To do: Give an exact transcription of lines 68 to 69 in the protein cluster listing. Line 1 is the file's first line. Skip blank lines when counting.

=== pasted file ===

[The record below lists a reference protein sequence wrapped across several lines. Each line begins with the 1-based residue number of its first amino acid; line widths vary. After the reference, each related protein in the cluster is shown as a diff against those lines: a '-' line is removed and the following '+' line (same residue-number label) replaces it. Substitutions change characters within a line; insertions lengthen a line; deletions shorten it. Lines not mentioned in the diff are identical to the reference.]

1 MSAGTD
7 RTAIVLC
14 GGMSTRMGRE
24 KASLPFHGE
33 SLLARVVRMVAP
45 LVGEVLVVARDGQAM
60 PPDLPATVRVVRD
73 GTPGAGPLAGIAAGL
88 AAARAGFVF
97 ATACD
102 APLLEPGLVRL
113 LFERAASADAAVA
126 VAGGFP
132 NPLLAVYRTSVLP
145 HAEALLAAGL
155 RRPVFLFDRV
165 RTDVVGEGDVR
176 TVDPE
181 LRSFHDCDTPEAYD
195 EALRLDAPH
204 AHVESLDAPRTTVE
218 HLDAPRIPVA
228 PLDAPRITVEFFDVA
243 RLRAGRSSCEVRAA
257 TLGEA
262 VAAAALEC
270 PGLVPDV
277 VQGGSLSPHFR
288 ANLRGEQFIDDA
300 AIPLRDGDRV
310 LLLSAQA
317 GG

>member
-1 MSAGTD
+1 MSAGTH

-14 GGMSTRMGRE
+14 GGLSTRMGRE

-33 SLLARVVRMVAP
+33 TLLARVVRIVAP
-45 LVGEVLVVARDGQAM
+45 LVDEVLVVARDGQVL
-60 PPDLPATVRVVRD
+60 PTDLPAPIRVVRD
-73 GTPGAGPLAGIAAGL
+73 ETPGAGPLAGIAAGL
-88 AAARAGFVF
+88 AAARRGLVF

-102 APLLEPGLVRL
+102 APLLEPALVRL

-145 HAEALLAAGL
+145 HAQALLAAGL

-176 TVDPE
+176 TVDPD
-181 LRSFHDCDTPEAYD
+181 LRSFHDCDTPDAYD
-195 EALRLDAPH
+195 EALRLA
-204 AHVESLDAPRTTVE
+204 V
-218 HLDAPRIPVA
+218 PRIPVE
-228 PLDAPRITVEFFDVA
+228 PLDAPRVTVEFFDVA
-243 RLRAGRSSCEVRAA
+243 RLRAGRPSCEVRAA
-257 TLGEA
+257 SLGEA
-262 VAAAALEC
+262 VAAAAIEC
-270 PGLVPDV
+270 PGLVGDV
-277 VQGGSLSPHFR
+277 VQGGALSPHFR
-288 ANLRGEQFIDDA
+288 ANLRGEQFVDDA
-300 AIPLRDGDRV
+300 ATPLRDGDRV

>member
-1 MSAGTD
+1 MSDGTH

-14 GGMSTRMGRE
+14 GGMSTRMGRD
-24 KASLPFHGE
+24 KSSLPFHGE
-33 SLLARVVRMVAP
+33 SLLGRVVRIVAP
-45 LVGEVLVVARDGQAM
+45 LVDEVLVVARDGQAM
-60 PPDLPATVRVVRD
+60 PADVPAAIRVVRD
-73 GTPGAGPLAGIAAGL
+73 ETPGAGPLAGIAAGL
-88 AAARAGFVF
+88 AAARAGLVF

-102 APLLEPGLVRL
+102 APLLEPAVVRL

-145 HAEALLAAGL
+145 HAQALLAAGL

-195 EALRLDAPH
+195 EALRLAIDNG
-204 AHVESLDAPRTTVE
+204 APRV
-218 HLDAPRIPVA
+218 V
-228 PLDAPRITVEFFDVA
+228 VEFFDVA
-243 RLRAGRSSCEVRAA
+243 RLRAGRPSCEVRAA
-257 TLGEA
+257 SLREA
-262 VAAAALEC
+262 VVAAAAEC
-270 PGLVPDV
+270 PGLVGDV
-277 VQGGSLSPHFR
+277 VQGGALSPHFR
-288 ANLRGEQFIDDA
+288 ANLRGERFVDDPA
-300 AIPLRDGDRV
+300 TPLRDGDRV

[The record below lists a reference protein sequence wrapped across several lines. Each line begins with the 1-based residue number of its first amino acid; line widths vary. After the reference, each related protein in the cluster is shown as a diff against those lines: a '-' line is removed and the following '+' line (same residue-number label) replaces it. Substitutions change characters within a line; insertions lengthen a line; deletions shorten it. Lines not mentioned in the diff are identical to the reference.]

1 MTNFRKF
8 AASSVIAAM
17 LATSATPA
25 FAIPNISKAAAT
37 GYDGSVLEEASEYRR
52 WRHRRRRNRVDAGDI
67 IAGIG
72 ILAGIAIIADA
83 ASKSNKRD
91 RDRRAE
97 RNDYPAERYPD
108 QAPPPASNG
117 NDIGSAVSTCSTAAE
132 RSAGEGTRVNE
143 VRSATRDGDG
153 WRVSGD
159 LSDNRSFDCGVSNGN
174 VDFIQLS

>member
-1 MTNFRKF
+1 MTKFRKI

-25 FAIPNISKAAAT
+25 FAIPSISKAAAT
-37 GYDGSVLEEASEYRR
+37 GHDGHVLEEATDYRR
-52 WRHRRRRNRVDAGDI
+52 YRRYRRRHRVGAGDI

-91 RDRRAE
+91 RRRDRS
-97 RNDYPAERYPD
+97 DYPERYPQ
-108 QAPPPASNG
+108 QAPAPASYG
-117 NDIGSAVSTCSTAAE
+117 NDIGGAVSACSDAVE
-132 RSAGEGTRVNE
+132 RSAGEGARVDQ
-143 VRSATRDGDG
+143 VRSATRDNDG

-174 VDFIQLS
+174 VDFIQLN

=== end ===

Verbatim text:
+257 SLGEA
-262 VAAAALEC